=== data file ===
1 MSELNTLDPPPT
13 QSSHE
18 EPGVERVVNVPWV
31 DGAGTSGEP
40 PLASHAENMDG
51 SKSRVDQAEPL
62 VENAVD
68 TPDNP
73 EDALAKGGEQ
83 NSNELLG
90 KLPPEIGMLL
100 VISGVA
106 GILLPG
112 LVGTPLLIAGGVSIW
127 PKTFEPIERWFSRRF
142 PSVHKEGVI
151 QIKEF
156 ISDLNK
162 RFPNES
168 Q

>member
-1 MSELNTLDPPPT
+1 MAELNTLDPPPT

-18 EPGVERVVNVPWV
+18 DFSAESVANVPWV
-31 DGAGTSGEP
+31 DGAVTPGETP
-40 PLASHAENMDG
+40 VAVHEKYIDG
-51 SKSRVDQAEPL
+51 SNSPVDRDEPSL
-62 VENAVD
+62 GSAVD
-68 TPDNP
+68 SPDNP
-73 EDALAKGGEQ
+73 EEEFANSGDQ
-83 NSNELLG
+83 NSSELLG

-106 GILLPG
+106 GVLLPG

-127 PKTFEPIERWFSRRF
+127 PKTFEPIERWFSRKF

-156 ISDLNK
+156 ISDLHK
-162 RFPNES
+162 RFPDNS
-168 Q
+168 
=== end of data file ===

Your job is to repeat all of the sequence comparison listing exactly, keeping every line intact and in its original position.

1 MSELNTLDPPPT
13 QSSHE
18 EPGVERVVNVPWV
31 DGAGTSGEP
40 PLASHAENMDG
51 SKSRVDQAEPL
62 VENAVD
68 TPDNP
73 EDALAKGGEQ
83 NSNELLG
90 KLPPEIGMLL
100 VISGVA
106 GILLPG
112 LVGTPLLIAGGVSIW
127 PKTFEPIERWFSRRF
142 PSVHKEGVI
151 QIKEF
156 ISDLNK
162 RFPNES
168 Q

>member
-1 MSELNTLDPPPT
+1 MAELNTLDPPPT

-18 EPGVERVVNVPWV
+18 DFSAESVANVPWV
-31 DGAGTSGEP
+31 DGAVTPGETP
-40 PLASHAENMDG
+40 VAVHEKYIDG
-51 SKSRVDQAEPL
+51 SNSPVDRDEPSL
-62 VENAVD
+62 GSAVD
-68 TPDNP
+68 SPDNP
-73 EDALAKGGEQ
+73 EEEFANSGDQ
-83 NSNELLG
+83 NSSELLG

-106 GILLPG
+106 GVLLPG

-127 PKTFEPIERWFSRRF
+127 PKTFEPIERWFSRKF

-156 ISDLNK
+156 ISDLHK
-162 RFPNES
+162 RFPDNS
-168 Q
+168 